OK, this is going to sound really naive. It's the kind of question you'd expect from an earnest, if not slightly annoying, 12-year-old.
"Why is it that our representatives can easily raise endless amounts of money for war, but can't adequately fund human needs?"
Exhibit #1: The Washington Post recently ran an article documenting the loss of child-care subsidies to low-income, working parents. Because the program is terribly underfunded -- fewer than a fifth of eligible people receive help -- there's a huge waiting list, and thousands of families have no choice but to give up on work.
Exhibit #2: The Congressional Budget Office tells us that spending on the Iraq war will soon top $500 billion -- $746 billion if you throw in Afghanistan.
According to OMBWatch, the Congress will soon be asked to approve the largest supplemental funding bill ever requested by an administration -- just shy of $100 billion, mostly for the Iraq war and its sundry components.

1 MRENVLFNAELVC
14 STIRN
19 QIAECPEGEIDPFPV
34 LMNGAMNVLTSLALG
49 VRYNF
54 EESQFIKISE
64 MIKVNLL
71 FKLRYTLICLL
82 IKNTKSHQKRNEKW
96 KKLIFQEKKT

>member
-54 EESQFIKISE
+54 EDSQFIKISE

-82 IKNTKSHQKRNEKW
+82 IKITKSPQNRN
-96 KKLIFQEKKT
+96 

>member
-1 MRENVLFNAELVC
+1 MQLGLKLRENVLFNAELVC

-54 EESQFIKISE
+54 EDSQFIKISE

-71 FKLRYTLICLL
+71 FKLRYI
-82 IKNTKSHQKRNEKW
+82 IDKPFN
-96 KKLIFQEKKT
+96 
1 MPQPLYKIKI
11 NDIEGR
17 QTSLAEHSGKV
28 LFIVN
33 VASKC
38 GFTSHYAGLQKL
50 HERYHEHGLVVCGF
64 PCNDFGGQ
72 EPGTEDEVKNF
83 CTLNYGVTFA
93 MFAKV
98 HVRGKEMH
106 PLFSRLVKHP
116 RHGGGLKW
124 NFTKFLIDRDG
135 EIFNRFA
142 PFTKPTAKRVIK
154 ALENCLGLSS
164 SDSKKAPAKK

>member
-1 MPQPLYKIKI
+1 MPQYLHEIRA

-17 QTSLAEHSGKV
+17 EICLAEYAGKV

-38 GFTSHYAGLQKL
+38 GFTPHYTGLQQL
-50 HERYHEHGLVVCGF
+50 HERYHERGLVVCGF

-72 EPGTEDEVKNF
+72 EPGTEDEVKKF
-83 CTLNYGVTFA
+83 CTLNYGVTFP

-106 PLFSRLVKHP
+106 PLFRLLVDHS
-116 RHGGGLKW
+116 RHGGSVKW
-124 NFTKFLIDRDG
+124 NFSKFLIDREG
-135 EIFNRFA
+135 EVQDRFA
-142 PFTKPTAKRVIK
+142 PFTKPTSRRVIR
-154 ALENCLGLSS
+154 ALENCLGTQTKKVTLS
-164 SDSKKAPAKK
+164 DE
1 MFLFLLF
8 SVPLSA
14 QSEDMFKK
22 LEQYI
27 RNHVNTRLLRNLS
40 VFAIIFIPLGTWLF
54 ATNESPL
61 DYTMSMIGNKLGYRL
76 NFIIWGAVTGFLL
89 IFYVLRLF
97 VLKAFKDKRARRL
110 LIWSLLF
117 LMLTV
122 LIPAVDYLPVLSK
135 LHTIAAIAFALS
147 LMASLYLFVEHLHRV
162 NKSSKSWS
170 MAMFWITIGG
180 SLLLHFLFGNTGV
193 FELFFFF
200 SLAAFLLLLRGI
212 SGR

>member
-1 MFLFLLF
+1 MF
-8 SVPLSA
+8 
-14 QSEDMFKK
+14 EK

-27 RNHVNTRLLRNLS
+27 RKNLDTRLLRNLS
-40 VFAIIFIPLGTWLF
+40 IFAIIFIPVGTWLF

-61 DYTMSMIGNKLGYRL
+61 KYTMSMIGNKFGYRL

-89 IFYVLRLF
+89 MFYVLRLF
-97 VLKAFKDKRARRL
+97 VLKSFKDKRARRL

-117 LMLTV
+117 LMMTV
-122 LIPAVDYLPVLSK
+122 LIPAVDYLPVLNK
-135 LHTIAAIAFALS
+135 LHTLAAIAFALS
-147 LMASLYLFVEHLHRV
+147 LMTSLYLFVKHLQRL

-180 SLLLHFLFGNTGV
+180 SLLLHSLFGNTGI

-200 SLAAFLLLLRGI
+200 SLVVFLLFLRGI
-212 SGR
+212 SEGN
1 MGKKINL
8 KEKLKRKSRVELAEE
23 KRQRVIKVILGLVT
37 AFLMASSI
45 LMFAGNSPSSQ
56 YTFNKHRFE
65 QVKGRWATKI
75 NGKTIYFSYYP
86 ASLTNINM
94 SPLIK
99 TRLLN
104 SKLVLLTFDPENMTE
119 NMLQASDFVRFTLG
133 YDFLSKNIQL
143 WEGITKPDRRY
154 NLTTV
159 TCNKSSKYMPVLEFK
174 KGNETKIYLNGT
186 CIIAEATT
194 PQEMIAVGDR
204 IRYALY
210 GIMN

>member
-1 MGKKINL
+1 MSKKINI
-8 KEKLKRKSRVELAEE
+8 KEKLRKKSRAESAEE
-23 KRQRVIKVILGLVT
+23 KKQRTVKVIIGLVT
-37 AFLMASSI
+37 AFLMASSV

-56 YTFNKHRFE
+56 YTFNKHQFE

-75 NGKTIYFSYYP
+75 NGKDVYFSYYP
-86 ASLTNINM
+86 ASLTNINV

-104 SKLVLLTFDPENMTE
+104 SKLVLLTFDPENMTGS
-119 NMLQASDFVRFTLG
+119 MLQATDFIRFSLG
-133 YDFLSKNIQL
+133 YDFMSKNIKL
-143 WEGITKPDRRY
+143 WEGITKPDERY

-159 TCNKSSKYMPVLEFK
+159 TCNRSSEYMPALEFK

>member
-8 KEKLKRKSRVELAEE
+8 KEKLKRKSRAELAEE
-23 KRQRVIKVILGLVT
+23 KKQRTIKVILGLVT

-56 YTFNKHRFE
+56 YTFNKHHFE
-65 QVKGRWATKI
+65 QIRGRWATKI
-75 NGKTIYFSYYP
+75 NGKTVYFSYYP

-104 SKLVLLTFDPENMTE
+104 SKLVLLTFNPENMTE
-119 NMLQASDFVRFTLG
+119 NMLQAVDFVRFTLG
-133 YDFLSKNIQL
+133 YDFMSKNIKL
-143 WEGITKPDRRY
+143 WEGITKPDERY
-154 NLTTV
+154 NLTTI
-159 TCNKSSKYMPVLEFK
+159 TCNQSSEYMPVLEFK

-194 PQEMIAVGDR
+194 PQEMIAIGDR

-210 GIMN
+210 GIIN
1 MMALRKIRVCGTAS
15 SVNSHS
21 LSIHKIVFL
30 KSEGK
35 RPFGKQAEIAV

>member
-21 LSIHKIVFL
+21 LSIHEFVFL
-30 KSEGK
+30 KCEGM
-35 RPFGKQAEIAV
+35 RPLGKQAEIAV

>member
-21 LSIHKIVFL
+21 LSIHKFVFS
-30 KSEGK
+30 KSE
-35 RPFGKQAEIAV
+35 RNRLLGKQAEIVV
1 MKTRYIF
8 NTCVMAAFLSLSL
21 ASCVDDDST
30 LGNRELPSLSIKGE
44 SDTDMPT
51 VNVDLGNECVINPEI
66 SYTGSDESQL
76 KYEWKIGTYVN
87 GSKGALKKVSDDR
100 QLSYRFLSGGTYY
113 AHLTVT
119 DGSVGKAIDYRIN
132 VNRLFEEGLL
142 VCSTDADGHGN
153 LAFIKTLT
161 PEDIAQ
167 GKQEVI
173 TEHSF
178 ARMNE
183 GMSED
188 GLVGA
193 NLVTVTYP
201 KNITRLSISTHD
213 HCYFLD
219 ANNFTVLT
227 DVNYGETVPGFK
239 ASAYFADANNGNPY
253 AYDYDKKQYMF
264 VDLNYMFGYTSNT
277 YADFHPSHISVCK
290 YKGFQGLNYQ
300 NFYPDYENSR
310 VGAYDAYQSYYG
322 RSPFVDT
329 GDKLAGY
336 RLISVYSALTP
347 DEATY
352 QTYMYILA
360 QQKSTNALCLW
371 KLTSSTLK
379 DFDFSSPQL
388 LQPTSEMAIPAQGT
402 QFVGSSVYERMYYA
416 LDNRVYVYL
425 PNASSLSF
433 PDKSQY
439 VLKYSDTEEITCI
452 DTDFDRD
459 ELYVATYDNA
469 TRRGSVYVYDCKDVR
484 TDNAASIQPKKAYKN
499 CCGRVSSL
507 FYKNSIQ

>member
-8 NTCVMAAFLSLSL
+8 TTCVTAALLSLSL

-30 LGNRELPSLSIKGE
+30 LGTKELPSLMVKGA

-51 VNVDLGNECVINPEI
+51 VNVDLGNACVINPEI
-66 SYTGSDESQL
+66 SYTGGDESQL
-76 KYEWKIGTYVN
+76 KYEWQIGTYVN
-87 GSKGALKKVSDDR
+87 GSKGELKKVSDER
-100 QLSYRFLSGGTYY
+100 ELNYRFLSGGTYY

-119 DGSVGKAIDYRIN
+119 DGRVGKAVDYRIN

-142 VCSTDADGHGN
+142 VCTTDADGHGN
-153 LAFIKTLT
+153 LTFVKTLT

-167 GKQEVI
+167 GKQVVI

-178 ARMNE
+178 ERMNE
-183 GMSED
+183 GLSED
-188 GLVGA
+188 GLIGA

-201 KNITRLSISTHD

Exhibit #3: We currently spend about $5 billion a year at the federal level on the block grant that funds childcare. Last year, we added a $1 billion increase over five years. A bill to dedicate $6 billion more died in the Senate. According to the Bush administration's own budget, if we fail to devote more resources to child care, by 2010 the families of 300,000 fewer children will get the help they need.
For those of us unhappy with this state of affairs, who believe that our priorities are backwards, the big -- giant, really -- question is what has to change?
Obviously, today's priorities are the result of politicians' perceptions that their constituents -- at least the ones they care about -- want government to wage war, not to provide child and health care for its citizens most in need of help.
I've stressed childcare for low-income workers because it's so important to their ability to escape poverty. But, think of our nation's health care -- and the 45 million Americans who have none -- in this light. What about your and my retirement security? Where are these priorities?
Doesn't it make you nervous?
If you think our priorities are out of whack, don't just sit and do nothing. Why not make it your personal responsibility to contact Rep. Renzi and senators McCain and Kyl?
Remind them that American families and children are important, too.
Larry Brophy, Payson